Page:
Jake Shimabukuro and the Ukulele of Fire

Remember Buddy Green and his freakishly amazing harmonica skills? No? Well, go ahead. Click on that link there. The one I've set up on his name. It's okay. I'll wait.

(Theme from "Jeopardy")

I KNOW, RIGHT? Stellar.

The thing about Buddy is, he took a ridiculously unassuming instrument and made it sing like the Boston Pops. It was incredible. The man brought down Carnegie Hall.

How'd he do that? Well, the same way Jake Shimabukuro knocks the frets off of his ukulele: by not underestimating it. By not judging the book by it's cover. By looking deeper than the surface. It's all in there; it just takes someone believing and working hard enough to find the gold beneath its work-a-day exterior. 

Jake Shimabukuro was born in 1976. (Yeah. Don't even go there with me, people. In 1976 I was a twelve year-old living in Germany, and I was right in the middle of a Bicentennial-themed slumber party where everyone came dressed as Betsy Ross–in a huge coincidence. This dude wasn't even born when I was hosting my epic fete at which I served popcorn cake. Not that this has anything to do with anything. I just thought I'd mention it.)

Anyway, this boy's mother bought him a ukulele when he was 4 years old. And you canNOT believe what he does with it. I grew up with a ukulele. I learned how to play "Tiny Bubbles," and "The Mina Bird" on it. Of course I am famous now, though too modest to admit it. No, please. Hold your applause. I will humbly step aside and allow you to hear what Mr. Shimabukuro's meager efforts have allowed HIM to do on HIS ukulele (which, by the way, looks nothing like the one I grew up with. For starters, mine could have been played by Polly Pocket):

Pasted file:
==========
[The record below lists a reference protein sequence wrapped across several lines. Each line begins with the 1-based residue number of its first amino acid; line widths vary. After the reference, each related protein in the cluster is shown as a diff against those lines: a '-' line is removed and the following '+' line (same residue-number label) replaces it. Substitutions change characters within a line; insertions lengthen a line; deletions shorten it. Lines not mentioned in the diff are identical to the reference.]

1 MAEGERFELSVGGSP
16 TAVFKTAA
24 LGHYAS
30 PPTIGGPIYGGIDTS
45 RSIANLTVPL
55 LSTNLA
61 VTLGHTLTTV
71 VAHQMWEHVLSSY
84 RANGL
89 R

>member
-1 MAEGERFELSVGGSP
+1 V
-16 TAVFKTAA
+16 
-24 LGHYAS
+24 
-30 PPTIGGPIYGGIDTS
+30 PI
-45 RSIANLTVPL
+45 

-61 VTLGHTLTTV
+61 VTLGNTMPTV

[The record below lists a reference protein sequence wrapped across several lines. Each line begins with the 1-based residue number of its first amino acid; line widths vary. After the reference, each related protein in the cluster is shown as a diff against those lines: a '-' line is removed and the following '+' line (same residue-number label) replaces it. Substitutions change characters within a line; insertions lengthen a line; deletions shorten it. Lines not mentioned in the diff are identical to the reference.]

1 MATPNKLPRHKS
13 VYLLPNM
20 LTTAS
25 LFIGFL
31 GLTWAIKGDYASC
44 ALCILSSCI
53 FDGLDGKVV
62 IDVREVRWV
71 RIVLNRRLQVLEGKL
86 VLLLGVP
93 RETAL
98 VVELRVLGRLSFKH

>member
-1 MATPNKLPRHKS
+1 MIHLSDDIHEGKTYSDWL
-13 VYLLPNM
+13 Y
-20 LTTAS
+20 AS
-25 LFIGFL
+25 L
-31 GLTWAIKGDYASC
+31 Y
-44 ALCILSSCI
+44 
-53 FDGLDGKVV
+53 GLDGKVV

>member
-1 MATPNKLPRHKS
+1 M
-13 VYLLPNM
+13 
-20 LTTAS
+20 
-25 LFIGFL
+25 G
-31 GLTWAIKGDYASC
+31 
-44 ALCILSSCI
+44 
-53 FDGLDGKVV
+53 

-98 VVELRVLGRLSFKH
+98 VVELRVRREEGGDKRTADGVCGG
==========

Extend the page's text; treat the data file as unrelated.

Yeah. Beautiful. If you look closely you'll notice that his fingers never leave his hands. Not even once.

There's not much more to say, really. Except this: I'll bet we all have more in us than we think we do. Maybe we just need to look at ourselves differently. See others differently too. Do the work to find out what's under the surface. If a ukulele and a harmonica can rise up that far, imagine what we can do.

In the meantime, I'm on the lookout for someone who can whoop the living tar out of a kazoo . .  


About Janiel 432 Articles
I have managed to keep the same husband for nearly three decades, and the same four children for almost that long - although one or two of them say it has been much longer. I have been writing since I learned to hold a pencil, and trying to make people laugh even longer. I hope to do some good in the world before I go the way of it. And if not, I'd better at least get to visit Ireland.


  1. I loved this! Dude is amazing!

    It made me think about one of the questions they asked me when I was doing the TV interview : How do people become good at art. I didn’t hesitate in my answer: Self discipline. Stop saying, ‘I can’t’. You’ve got to put in the time – spend the hours to build a relationship with your medium. Practice, practice, practice.

  2. Great comment, Rob. It’s so easy to want it to be easy and to give up when it’s not. But so worth it to work your way through. Which is why you’re so good at so many things. 🙂

    Thanks, girl!

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